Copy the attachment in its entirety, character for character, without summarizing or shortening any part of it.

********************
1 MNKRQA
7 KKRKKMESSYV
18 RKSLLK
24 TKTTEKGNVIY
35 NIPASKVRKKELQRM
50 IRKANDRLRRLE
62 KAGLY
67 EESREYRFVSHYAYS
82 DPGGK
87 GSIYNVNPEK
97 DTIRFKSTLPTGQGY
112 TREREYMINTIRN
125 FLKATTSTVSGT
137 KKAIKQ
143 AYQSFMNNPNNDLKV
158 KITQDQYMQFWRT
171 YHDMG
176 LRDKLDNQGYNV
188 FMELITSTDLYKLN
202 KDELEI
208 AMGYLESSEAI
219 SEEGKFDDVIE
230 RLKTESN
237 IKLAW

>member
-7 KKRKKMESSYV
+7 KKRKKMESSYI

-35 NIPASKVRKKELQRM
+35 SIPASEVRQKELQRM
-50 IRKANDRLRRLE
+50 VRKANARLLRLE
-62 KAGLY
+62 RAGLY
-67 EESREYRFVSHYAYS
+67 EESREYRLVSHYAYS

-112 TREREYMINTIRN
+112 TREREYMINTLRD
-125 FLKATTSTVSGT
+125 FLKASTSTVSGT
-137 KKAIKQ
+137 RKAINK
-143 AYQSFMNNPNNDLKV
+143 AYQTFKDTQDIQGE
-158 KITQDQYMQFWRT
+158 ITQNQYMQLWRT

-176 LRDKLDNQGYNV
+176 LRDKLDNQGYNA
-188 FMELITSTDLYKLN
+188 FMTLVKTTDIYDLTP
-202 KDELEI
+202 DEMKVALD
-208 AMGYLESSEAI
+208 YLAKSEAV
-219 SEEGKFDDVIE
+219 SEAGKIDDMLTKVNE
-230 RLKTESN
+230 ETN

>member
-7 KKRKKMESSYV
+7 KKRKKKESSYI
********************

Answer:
1 MNKRQA
7 KKRKKMESSYV
18 RKSLLK
24 TKTTEKGNVIY
35 NIPASKVRKKELQRM
50 IRKANDRLRRLE
62 KAGLY
67 EESREYRFVSHYAYS
82 DPGGK
87 GSIYNVNPEK
97 DTIRFKSTLPTGQGY
112 TREREYMINTIRN
125 FLKATTSTVSGT
137 KKAIKQ
143 AYQSFMNNPNNDLKV
158 KITQDQYMQFWRT
171 YHDMG
176 LRDKLDNQGYNV
188 FMELITSTDLYKLN
202 KDELEI
208 AMGYLESSEAI
219 SEEGKFDDVIE
230 RLKTESN
237 IKLAW

>member
-7 KKRKKMESSYV
+7 KKRKKMESSYI

-35 NIPASKVRKKELQRM
+35 SIPASEVRQKELQRM
-50 IRKANDRLRRLE
+50 VRKANARLLRLE
-62 KAGLY
+62 RAGLY
-67 EESREYRFVSHYAYS
+67 EESREYRLVSHYAYS

-112 TREREYMINTIRN
+112 TREREYMINTLRD
-125 FLKATTSTVSGT
+125 FLKASTSTVSGT
-137 KKAIKQ
+137 RKAINK
-143 AYQSFMNNPNNDLKV
+143 AYQTFKDTQDIQGE
-158 KITQDQYMQFWRT
+158 ITQNQYMQLWRT

-176 LRDKLDNQGYNV
+176 LRDKLDNQGYNA
-188 FMELITSTDLYKLN
+188 FMTLVKTTDIYDLTP
-202 KDELEI
+202 DEMKVALD
-208 AMGYLESSEAI
+208 YLAKSEAV
-219 SEEGKFDDVIE
+219 SEAGKIDDMLTKVNE
-230 RLKTESN
+230 ETN

>member
-7 KKRKKMESSYV
+7 KKRKKKESSYI